Those values represent the deductions that may be taken. Because these are tax DEDUCTIONS and not CREDITS, the actual net savings will depend on the customer’s tax rate. For example, a $17,000 deduction in a 15% tax bracket represents a savings of $2,550; that same $17,000 deduction in a 35% tax bracket represents a savings of $5,950.

Finally, remember that the MACRS incentives will not impact that up-front (“Year 0″) costs; they don’t “kick in” until the first time the customer files their taxes (sometime within the first year after installation).


Calculating the 30% ITC


Residential Homeowners calculate the 30% on the total installed cost, including required structures, repairs, financing, etc., minus any rebates: For example, the total cost for your solar installation was $15,000 and you received a utility or state rebate of $3,000, your total upfront expense is now $12,000. 30% x $12,000 = $3600 tax credit that you can use to pay or offset your taxes to the IRS.

 

Businesses calculate on the gross installed cost of the solar system, For example:

30% x $15,000 = $4,500 tax credit that your business can use toward Federal businesses income taxes.

 

Note, that business $3000 utility rebate is taxable and Residential is not.

 

In summary, the solar ITC is a very valuable solar incentive if you’re going to purchase a solar system with either cash or loan. For homeowners that finance their solar, the cost to finance can also be included in the total and is eligible for the 30% tax credit as well.

 

Always talk to a CPA that is very familiar and experience with the Solar 30% Federal Investment Tax Credit to make sure you and your CPA understand the tax law.



The following solar electric systems will qualify for a 30% federal tax credit:

  • All grid-connected residential and commercial solar electric systems to include all materials, components, and installation.
  • All off-grid residential and commercial solar electric systems to include all materials, components, and installation.
  • All RV solar electric systems for RVs and boats that are established for tax purposes by the IRS as a second home.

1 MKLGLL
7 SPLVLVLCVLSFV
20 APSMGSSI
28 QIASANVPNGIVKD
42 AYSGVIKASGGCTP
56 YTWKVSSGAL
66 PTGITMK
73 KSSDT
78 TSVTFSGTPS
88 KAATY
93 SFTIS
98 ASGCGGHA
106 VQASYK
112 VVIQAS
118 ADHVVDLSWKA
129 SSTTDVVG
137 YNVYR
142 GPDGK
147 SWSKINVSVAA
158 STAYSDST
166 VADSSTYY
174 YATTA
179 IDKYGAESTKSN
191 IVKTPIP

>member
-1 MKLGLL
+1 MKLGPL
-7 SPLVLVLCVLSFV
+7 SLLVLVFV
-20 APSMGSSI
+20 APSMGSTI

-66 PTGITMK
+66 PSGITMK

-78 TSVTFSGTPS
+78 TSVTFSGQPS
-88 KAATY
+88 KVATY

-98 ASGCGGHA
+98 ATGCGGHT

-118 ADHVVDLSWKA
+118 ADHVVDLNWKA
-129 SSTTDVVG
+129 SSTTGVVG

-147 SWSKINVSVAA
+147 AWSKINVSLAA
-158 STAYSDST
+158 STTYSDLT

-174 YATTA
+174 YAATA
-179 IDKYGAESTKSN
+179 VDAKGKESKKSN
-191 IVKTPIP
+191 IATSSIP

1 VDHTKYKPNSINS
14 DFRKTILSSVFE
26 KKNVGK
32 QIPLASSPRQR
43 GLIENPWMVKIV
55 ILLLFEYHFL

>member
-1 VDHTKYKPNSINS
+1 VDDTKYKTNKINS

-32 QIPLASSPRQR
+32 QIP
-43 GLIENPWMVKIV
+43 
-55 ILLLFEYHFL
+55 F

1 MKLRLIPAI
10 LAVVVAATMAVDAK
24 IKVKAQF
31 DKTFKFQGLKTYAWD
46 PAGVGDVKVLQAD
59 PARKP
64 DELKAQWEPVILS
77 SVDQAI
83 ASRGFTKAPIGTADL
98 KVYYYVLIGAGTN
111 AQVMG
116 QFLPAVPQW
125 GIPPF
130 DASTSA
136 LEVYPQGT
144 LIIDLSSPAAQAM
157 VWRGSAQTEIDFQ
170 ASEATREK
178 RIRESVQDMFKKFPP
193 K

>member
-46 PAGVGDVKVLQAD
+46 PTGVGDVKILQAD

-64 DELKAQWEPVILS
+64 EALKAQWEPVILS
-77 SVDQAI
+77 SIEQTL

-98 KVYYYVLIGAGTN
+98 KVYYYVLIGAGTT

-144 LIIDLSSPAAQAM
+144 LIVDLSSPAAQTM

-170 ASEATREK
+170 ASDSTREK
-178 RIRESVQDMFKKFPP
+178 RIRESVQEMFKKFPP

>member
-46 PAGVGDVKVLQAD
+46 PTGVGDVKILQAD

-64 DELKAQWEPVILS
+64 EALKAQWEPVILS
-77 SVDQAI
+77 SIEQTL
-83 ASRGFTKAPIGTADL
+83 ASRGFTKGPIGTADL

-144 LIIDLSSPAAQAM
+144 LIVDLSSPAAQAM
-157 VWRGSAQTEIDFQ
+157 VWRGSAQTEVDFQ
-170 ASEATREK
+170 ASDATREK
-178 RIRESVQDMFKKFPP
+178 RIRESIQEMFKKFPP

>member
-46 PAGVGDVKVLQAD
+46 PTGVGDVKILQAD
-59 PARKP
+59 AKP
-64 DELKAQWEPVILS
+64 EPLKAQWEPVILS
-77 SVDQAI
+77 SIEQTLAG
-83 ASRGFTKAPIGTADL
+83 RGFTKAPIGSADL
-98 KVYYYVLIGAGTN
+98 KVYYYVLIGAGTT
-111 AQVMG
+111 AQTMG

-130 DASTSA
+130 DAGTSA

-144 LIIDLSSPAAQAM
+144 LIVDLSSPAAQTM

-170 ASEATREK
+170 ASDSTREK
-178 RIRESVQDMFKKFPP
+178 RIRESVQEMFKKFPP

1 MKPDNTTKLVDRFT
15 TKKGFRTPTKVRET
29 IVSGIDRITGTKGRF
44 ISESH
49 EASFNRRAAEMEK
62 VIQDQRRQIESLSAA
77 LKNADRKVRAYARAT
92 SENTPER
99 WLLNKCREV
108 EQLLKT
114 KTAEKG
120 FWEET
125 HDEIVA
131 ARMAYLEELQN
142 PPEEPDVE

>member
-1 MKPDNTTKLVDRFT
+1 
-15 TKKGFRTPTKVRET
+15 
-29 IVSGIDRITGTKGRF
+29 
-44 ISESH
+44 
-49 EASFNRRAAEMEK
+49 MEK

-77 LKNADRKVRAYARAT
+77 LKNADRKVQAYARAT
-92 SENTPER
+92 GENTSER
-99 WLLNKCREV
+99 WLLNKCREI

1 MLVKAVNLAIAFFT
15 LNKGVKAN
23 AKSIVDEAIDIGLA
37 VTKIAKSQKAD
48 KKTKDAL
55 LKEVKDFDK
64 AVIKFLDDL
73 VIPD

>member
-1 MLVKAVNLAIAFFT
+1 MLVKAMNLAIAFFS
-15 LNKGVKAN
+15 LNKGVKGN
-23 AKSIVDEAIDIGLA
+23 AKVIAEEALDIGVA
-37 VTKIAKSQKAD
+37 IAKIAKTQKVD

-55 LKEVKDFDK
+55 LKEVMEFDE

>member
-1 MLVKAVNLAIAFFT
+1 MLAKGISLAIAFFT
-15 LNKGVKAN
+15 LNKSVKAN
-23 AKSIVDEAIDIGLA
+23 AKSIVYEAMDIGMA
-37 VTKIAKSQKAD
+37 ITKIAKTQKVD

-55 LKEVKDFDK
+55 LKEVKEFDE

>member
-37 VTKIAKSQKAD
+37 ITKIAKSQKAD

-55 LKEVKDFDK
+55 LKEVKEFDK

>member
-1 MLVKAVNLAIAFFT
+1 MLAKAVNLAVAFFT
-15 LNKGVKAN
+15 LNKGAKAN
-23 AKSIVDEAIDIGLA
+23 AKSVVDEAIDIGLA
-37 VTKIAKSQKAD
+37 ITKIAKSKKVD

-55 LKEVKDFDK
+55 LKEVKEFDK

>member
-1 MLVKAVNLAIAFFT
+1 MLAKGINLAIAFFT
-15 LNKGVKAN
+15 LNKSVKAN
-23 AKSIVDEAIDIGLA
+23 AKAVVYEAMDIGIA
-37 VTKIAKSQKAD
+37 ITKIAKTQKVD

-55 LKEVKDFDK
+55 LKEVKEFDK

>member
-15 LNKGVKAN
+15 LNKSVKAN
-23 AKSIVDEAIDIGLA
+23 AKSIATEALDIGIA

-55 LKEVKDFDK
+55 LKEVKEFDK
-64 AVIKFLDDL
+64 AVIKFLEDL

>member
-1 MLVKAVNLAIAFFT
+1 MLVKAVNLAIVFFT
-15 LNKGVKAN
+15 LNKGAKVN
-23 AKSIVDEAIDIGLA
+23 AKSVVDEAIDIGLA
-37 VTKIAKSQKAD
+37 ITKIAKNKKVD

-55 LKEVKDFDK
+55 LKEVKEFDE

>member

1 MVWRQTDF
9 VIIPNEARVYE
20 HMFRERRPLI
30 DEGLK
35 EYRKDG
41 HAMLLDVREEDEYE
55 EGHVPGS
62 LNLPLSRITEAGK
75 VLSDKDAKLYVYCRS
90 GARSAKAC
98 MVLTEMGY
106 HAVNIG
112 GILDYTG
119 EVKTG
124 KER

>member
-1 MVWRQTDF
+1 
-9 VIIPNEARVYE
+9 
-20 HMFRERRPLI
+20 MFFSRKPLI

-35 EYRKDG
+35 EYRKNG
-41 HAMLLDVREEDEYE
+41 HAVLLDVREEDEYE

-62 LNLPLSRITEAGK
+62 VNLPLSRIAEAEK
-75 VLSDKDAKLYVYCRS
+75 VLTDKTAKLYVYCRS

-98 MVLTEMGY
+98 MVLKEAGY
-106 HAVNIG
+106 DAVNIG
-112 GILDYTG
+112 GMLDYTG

• All expansion to existing grid-connected or off-grid solar electric systems where at least one solar panel is included.
  • All emergency backup battery systems where at least one solar panel is included.

Permitting Fees

Solar Installer, Electrician, and/or Labor

Equipment Rental (Crane, Bobcat, Etc)

System Design & Engineering

System Expansion Components

Concrete/Steel for ground-mount systems

Solar structures

All Res. & Comm. Solar Power Systems

 

Solar-electric property

 

  • 30% for systems placed in service by 12/31/2019
  • 26% for systems placed in service after 12/31/2019 and before 01/01/2021
  • 22% for systems placed in service after 12/31/2020 and before 01/01/2022
  • There is no maximum credit for systems placed in service after 2008.
  • Systems must be placed in service on or after January 1, 2006, and on or before December 31, 2021.
  • The home served by the system does not have to be the taxpayer’s principal residence.

 

 

Solar water-heating property

 

  • 30% for systems placed in service by 12/31/2019
  • 26% for systems placed in service after 12/31/2019 and before 01/01/2021
  • 22% for systems placed in service after 12/31/2020 and before 01/01/2022
  • There is no maximum credit for systems placed in service after 2008.
  • Systems must be placed in service on or after January 1, 2006, and on or before December 31, 2021.
  • Equipment must be certified for performance by the Solar Rating Certification Corporation (SRCC) or a comparable entity endorsed by the government of the state in which the property is installed.
  • At least half the energy used to heat the dwelling’s water must be from solar in order for the solar water-heating property expenditures to be eligible.
  • The tax credit does not apply to solar water-heating property for swimming pools or hot tubs.
  • The home served by the system does not have to be the taxpayer’s principal residence.